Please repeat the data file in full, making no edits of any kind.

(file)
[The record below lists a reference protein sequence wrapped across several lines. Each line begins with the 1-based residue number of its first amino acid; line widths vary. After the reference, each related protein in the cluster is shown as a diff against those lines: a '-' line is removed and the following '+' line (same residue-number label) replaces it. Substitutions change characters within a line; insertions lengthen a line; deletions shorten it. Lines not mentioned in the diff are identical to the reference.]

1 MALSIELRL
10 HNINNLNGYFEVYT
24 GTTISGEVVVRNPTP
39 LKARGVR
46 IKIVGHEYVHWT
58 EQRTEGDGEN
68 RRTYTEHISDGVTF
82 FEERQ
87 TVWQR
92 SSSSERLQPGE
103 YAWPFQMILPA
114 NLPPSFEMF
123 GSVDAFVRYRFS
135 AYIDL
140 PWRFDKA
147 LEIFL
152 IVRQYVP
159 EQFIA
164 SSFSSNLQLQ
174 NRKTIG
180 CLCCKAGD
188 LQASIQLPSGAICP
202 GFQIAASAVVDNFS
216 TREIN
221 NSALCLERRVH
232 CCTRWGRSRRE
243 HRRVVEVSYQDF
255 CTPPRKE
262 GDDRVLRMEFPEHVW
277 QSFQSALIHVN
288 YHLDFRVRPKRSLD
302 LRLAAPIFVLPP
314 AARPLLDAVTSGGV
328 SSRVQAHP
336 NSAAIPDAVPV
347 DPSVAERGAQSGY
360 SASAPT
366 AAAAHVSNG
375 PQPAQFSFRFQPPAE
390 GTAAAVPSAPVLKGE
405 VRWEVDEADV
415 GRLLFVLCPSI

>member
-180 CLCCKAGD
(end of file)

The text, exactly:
[The record below lists a reference protein sequence wrapped across several lines. Each line begins with the 1-based residue number of its first amino acid; line widths vary. After the reference, each related protein in the cluster is shown as a diff against those lines: a '-' line is removed and the following '+' line (same residue-number label) replaces it. Substitutions change characters within a line; insertions lengthen a line; deletions shorten it. Lines not mentioned in the diff are identical to the reference.]

1 MALSIELRL
10 HNINNLNGYFEVYT
24 GTTISGEVVVRNPTP
39 LKARGVR
46 IKIVGHEYVHWT
58 EQRTEGDGEN
68 RRTYTEHISDGVTF
82 FEERQ
87 TVWQR
92 SSSSERLQPGE
103 YAWPFQMILPA
114 NLPPSFEMF
123 GSVDAFVRYRFS
135 AYIDL
140 PWRFDKA
147 LEIFL
152 IVRQYVP
159 EQFIA
164 SSFSSNLQLQ
174 NRKTIG
180 CLCCKAGD
188 LQASIQLPSGAICP
202 GFQIAASAVVDNFS
216 TREIN
221 NSALCLERRVH
232 CCTRWGRSRRE
243 HRRVVEVSYQDF
255 CTPPRKE
262 GDDRVLRMEFPEHVW
277 QSFQSALIHVN
288 YHLDFRVRPKRSLD
302 LRLAAPIFVLPP
314 AARPLLDAVTSGGV
328 SSRVQAHP
336 NSAAIPDAVPV
347 DPSVAERGAQSGY
360 SASAPT
366 AAAAHVSNG
375 PQPAQFSFRFQPPAE
390 GTAAAVPSAPVLKGE
405 VRWEVDEADV
415 GRLLFVLCPSI

>member
-180 CLCCKAGD